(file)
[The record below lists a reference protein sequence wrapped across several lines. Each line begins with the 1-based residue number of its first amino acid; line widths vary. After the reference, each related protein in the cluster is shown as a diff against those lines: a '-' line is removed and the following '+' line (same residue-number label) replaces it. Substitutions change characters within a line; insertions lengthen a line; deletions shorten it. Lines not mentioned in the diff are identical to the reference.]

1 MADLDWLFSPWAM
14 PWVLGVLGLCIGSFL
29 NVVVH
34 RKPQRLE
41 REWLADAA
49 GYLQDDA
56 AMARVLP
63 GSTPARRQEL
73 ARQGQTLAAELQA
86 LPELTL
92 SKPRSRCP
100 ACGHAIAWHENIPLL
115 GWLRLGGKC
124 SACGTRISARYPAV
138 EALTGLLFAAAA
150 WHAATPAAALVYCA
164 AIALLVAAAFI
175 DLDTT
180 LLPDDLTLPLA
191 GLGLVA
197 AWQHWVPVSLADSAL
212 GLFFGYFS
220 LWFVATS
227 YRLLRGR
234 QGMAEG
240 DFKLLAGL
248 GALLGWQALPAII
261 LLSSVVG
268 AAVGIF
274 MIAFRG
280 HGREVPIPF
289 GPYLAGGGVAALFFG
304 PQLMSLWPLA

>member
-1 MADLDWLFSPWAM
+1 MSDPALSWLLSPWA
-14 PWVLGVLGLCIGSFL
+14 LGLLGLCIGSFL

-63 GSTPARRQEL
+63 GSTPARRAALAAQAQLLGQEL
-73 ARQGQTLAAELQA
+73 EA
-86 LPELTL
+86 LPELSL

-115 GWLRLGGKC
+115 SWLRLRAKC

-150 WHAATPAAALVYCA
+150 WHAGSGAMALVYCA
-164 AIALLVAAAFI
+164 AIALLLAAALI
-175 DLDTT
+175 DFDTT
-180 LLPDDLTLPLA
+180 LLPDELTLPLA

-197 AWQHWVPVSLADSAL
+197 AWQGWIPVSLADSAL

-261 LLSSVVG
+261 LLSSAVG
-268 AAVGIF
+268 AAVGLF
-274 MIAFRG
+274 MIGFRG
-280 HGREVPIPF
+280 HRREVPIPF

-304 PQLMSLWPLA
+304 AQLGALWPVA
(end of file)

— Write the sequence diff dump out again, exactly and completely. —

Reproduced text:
[The record below lists a reference protein sequence wrapped across several lines. Each line begins with the 1-based residue number of its first amino acid; line widths vary. After the reference, each related protein in the cluster is shown as a diff against those lines: a '-' line is removed and the following '+' line (same residue-number label) replaces it. Substitutions change characters within a line; insertions lengthen a line; deletions shorten it. Lines not mentioned in the diff are identical to the reference.]

1 MADLDWLFSPWAM
14 PWVLGVLGLCIGSFL
29 NVVVH
34 RKPQRLE
41 REWLADAA
49 GYLQDDA
56 AMARVLP
63 GSTPARRQEL
73 ARQGQTLAAELQA
86 LPELTL
92 SKPRSRCP
100 ACGHAIAWHENIPLL
115 GWLRLGGKC
124 SACGTRISARYPAV
138 EALTGLLFAAAA
150 WHAATPAAALVYCA
164 AIALLVAAAFI
175 DLDTT
180 LLPDDLTLPLA
191 GLGLVA
197 AWQHWVPVSLADSAL
212 GLFFGYFS
220 LWFVATS
227 YRLLRGR
234 QGMAEG
240 DFKLLAGL
248 GALLGWQALPAII
261 LLSSVVG
268 AAVGIF
274 MIAFRG
280 HGREVPIPF
289 GPYLAGGGVAALFFG
304 PQLMSLWPLA

>member
-1 MADLDWLFSPWAM
+1 MSDPALSWLLSPWA
-14 PWVLGVLGLCIGSFL
+14 LGLLGLCIGSFL

-63 GSTPARRQEL
+63 GSTPARRAALAAQAQLLGQEL
-73 ARQGQTLAAELQA
+73 EA
-86 LPELTL
+86 LPELSL

-115 GWLRLGGKC
+115 SWLRLRAKC

-150 WHAATPAAALVYCA
+150 WHAGSGAMALVYCA
-164 AIALLVAAAFI
+164 AIALLLAAALI
-175 DLDTT
+175 DFDTT
-180 LLPDDLTLPLA
+180 LLPDELTLPLA

-197 AWQHWVPVSLADSAL
+197 AWQGWIPVSLADSAL

-261 LLSSVVG
+261 LLSSAVG
-268 AAVGIF
+268 AAVGLF
-274 MIAFRG
+274 MIGFRG
-280 HGREVPIPF
+280 HRREVPIPF

-304 PQLMSLWPLA
+304 AQLGALWPVA